It was the old British prime minister, Harold Wilson, who said ‘A week is a long time in politics’: he should have come to Poland.
It’s all been going off here.
Police raided the house of ex-construction minister in the previous SLD government, Barbara Blida, investigating allegations she had been involved in corruption when allocating building contracts. Blida went to the toilet, accompanied by a female police officer, when, somehow, she put a hand in a drawer in the bathroom, pulled out a gun and shot herself dead through the chest.
What had she been up to as minister of construction in that sleaze ridden, ex-communist government? How was she allowed to get hold of a gun when under police supervision? What was a gun doing in her bathroom in the first place?
Jurek and church
Only a few days ago, Marek Jurek announced, with a flourish, that he was resigning the powerful position of Speaker of Parliament, leaving the government and leaving the ruling Law and Justice party (see previous post)to set up his own party – the Polish Right.
Quite apart from the fact that Jurek’s Polish Right would not be ‘Right’ at all – it would be much the same as the current government: a conservative leftish party (a marriage made in hell) – we already have one of those nationalist-conservative grouping: the barmy League of Polish Families.
So the ‘right’ looked set to split and split again, and so split the ‘right’ vote in the process.
But now the talk is of Jurek rejoining Law and Justice. Maybe. But maybe not.
A week is a long time in the politics of Marek Jurek. But what has changed his mind and tempted him back with his old mates?
Cue – stage right – the entry of the good old Polish Catholic Church, which has been trying to mediate between Jurek and the Kaczynski government. Why? Because the church does not want further splintering of the rightwing (read ‘conservative-left) in Poland in case the real Left or secular liberals get in power.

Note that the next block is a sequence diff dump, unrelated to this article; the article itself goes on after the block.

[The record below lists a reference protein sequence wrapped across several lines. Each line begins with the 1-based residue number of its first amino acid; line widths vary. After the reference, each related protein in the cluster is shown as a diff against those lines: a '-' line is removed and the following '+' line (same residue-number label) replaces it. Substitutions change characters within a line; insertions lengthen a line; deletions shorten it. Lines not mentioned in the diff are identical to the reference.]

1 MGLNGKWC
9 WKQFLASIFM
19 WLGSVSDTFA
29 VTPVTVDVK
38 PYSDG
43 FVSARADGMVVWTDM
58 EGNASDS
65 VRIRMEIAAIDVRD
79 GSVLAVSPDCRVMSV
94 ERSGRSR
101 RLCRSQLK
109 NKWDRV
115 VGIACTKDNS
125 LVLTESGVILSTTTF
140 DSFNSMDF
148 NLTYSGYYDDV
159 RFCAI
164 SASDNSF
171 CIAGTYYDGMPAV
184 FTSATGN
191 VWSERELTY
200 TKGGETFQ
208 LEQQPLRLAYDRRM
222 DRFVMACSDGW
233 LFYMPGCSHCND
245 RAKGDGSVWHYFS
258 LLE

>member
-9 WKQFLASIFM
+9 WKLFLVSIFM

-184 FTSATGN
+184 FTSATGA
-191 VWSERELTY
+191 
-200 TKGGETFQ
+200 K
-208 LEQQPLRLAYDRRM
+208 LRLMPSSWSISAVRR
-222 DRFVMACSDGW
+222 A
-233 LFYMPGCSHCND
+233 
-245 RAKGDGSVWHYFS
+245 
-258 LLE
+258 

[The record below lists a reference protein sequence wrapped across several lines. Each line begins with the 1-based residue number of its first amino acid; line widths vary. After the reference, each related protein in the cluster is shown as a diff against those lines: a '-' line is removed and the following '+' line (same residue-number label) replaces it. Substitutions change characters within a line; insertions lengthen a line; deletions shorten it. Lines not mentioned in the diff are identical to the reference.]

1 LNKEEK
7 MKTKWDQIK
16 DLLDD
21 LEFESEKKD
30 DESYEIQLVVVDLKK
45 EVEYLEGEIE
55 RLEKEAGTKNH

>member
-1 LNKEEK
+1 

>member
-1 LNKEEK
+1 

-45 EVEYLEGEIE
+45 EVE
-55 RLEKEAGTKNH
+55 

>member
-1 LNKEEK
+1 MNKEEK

That the Church thinks it has a role in Polish politics is a scandal. If Jurek does come back then I think quite a few Poles will vote in a way that will make the cardinals cry into their pulpits.
How to become exempt from lustration in Poland?
Become a Catholic.
I have had to go through the ‘auto-lustration’ process. Everyone who works in the media here, and born before 1972, has to sign a form saying that he, ''Is not aware or conscious of the fact that he worked for the Polish communist secret service.’
Me, a root vegetable from south London, a Polish communist spy?
I spent most of the 1980s half conscious in some university student bar near the Elephant and Castle.. So how would I know if, unaware to myself, the conscious half of my brain had been spying for the Polish communists, or any other communists, for that matter?
I signed this nonsense. I would have gotten in trouble, and my boss would have gotten in bigger trouble, if I had not. So I did.
But it appears that employees of anything to do with the Polish Catholic Church are exempt from the lustration process, because of the Concordat signed between the Vatican and the Polish state.
So the government thinks that I am a greater potential threat to Poland than some Polish Catholic university lecturer.
A week is not just a long time in Polish politics, it's a very weird week, as well.